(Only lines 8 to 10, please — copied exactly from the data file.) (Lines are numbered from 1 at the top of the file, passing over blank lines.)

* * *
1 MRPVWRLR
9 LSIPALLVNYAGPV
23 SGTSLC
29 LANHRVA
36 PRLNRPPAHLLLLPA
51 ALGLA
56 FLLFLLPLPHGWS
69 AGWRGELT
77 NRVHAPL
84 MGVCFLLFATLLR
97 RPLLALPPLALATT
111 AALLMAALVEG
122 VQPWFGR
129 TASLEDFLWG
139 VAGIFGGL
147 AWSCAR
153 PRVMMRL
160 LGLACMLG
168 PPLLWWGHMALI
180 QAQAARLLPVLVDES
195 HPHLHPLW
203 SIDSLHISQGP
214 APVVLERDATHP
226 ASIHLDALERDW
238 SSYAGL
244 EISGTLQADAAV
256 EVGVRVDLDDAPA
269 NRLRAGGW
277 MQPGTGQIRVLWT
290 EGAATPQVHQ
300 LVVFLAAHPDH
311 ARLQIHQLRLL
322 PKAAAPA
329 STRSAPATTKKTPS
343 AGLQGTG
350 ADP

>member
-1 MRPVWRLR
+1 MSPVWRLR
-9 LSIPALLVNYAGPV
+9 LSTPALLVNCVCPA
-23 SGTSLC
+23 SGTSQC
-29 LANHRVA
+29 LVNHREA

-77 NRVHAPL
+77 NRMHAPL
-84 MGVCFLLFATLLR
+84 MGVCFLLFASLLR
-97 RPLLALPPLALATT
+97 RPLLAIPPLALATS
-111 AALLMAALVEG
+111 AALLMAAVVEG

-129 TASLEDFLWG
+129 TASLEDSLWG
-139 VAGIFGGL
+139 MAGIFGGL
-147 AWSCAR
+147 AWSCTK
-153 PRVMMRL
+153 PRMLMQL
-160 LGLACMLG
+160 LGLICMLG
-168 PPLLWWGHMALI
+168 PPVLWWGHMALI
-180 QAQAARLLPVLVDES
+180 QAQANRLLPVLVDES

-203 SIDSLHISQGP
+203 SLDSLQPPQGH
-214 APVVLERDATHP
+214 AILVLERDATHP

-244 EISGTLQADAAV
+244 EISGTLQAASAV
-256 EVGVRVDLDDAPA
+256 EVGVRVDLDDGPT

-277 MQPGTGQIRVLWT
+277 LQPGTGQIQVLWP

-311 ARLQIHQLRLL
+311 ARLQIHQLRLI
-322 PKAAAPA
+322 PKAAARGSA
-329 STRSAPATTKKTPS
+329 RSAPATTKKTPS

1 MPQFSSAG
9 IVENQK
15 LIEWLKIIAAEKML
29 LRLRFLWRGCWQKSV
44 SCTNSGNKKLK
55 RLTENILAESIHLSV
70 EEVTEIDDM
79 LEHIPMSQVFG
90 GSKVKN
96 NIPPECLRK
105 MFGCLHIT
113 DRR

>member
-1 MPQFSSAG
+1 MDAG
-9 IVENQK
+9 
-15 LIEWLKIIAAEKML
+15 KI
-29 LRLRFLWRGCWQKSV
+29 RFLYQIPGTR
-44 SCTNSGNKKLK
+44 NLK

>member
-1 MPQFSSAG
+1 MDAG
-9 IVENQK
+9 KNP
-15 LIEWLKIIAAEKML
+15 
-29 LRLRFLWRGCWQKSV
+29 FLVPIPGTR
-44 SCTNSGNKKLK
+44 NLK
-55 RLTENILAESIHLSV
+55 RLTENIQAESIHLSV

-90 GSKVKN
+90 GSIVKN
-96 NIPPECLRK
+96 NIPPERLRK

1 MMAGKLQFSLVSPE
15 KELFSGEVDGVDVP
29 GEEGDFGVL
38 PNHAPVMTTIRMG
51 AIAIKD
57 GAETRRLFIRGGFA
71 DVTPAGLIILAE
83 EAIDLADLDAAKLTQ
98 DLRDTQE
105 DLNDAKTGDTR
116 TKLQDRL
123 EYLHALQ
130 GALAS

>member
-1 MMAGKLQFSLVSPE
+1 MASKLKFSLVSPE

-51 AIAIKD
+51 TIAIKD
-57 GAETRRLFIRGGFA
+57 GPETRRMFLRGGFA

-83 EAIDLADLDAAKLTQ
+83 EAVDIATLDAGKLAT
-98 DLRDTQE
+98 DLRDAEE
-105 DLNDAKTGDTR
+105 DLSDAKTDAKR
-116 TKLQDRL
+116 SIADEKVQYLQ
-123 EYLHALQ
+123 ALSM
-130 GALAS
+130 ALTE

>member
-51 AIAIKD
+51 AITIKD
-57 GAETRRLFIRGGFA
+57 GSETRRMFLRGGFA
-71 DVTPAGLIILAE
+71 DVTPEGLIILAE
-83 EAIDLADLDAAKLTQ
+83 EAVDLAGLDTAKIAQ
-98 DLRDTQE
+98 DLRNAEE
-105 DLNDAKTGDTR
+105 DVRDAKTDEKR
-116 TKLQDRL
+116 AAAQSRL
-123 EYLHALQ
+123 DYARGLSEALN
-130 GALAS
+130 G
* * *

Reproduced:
69 AGWRGELT
77 NRVHAPL
84 MGVCFLLFATLLR